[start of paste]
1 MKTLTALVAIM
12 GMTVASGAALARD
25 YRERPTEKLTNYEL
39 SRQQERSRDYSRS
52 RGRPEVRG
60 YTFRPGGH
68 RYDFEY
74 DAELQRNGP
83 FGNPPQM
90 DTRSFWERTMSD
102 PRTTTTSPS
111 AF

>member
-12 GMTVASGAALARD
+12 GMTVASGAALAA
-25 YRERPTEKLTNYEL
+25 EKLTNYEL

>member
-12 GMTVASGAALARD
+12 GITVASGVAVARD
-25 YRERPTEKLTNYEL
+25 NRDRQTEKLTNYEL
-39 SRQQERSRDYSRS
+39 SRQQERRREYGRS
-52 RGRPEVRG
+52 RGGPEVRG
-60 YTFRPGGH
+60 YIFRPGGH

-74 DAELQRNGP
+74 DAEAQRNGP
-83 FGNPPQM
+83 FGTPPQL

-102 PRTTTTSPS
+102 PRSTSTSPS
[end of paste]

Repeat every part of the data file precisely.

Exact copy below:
1 MKTLTALVAIM
12 GMTVASGAALARD
25 YRERPTEKLTNYEL
39 SRQQERSRDYSRS
52 RGRPEVRG
60 YTFRPGGH
68 RYDFEY
74 DAELQRNGP
83 FGNPPQM
90 DTRSFWERTMSD
102 PRTTTTSPS
111 AF

>member
-12 GMTVASGAALARD
+12 GMTVASGAALAA
-25 YRERPTEKLTNYEL
+25 EKLTNYEL

>member
-12 GMTVASGAALARD
+12 GITVASGVAVARD
-25 YRERPTEKLTNYEL
+25 NRDRQTEKLTNYEL
-39 SRQQERSRDYSRS
+39 SRQQERRREYGRS
-52 RGRPEVRG
+52 RGGPEVRG
-60 YTFRPGGH
+60 YIFRPGGH

-74 DAELQRNGP
+74 DAEAQRNGP
-83 FGNPPQM
+83 FGTPPQL

-102 PRTTTTSPS
+102 PRSTSTSPS